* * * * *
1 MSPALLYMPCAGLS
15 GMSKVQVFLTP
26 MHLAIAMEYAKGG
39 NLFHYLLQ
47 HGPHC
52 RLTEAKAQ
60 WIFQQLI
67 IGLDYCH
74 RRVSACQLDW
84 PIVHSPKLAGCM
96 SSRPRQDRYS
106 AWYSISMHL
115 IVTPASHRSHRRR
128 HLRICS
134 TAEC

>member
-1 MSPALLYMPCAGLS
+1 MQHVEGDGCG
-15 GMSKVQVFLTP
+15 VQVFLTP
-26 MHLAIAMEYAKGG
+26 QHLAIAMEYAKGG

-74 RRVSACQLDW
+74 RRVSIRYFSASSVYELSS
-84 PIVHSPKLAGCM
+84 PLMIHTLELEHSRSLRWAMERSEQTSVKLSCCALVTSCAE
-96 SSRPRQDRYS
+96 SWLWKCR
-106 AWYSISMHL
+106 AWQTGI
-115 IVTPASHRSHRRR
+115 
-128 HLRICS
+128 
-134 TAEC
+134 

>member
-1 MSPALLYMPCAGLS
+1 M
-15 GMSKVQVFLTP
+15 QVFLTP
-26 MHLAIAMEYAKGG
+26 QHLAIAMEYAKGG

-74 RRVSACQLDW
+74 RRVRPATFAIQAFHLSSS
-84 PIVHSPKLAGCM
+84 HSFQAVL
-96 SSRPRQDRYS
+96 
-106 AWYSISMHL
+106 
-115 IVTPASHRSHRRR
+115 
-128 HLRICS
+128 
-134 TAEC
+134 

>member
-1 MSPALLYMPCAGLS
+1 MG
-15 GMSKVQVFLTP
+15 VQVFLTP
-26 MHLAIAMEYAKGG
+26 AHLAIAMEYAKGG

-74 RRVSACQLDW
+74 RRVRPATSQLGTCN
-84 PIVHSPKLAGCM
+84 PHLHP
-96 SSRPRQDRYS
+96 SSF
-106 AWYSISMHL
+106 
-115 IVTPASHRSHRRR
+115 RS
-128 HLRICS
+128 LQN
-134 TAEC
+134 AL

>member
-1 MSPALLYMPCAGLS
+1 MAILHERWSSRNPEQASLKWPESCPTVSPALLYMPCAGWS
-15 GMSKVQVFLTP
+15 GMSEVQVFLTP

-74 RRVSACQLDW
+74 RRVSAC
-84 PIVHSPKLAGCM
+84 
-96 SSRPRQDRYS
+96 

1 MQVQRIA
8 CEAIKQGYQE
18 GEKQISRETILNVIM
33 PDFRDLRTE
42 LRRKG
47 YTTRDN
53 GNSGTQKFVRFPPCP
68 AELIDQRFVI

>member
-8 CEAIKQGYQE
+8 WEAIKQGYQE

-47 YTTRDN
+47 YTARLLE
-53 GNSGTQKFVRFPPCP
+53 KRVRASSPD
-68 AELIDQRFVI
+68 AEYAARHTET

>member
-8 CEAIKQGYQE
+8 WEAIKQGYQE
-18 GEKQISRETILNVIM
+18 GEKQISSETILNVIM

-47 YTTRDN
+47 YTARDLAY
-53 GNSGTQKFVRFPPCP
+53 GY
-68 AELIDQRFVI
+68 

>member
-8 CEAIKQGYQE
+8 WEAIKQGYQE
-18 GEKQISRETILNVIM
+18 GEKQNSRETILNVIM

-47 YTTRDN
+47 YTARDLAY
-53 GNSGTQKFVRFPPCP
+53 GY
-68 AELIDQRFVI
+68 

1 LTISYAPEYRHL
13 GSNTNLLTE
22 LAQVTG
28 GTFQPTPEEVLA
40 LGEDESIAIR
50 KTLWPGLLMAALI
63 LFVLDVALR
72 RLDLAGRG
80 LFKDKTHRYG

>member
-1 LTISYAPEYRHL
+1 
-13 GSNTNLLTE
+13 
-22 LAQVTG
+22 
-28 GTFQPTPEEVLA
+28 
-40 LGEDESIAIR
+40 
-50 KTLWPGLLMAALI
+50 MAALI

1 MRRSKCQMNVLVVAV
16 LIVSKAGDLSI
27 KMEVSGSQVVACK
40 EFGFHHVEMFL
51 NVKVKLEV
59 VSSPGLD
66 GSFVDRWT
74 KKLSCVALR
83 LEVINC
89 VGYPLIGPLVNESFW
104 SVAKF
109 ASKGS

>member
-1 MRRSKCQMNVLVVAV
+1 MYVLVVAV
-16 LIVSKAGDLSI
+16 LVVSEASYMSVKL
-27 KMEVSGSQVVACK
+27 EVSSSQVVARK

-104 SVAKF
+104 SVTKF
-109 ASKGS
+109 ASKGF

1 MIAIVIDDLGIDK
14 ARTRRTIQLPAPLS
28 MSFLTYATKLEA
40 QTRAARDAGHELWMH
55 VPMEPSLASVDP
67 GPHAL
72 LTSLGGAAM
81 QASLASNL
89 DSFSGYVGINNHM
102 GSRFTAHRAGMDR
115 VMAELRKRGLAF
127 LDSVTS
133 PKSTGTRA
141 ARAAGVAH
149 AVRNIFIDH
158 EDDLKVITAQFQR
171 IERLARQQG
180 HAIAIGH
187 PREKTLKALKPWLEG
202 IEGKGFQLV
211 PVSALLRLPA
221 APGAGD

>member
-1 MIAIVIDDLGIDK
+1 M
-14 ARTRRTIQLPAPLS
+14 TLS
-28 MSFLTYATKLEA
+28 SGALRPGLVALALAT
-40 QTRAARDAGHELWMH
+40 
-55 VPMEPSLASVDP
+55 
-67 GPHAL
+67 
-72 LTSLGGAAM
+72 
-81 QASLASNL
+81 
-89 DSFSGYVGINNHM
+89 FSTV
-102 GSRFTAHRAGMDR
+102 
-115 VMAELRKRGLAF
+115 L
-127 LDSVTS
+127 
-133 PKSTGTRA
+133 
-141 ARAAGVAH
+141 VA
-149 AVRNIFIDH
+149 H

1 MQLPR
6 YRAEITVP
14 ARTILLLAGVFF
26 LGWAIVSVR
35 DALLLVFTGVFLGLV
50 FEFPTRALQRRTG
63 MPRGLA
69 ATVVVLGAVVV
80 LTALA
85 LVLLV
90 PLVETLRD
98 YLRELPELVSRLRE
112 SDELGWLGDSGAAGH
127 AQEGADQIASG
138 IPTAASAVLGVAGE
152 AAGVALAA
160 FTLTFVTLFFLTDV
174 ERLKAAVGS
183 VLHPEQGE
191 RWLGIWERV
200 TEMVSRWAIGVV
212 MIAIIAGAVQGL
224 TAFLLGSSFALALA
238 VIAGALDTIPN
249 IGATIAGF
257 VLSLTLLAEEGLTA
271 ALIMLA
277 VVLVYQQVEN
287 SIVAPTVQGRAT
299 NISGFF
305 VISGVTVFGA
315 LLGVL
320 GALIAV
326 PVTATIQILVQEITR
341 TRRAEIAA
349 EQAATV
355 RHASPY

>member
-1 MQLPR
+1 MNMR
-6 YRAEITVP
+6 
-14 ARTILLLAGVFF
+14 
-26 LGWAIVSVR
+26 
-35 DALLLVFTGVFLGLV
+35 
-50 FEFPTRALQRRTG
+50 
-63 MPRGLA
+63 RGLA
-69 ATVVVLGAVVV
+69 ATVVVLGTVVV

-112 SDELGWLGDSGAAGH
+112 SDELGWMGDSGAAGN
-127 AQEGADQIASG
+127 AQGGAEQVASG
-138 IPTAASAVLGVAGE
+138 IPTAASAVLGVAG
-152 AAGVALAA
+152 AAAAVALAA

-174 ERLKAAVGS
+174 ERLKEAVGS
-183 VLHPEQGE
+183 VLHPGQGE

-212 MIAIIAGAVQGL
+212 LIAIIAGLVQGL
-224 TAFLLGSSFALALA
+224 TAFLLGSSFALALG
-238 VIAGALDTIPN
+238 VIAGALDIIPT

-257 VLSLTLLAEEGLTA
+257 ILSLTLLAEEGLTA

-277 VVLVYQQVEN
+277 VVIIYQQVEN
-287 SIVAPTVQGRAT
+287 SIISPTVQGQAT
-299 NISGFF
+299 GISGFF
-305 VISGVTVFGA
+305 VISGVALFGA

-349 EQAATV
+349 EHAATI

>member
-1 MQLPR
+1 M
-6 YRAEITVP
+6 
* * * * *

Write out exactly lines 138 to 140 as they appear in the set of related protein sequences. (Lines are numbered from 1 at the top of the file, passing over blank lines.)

>member
-1 LTISYAPEYRHL
+1 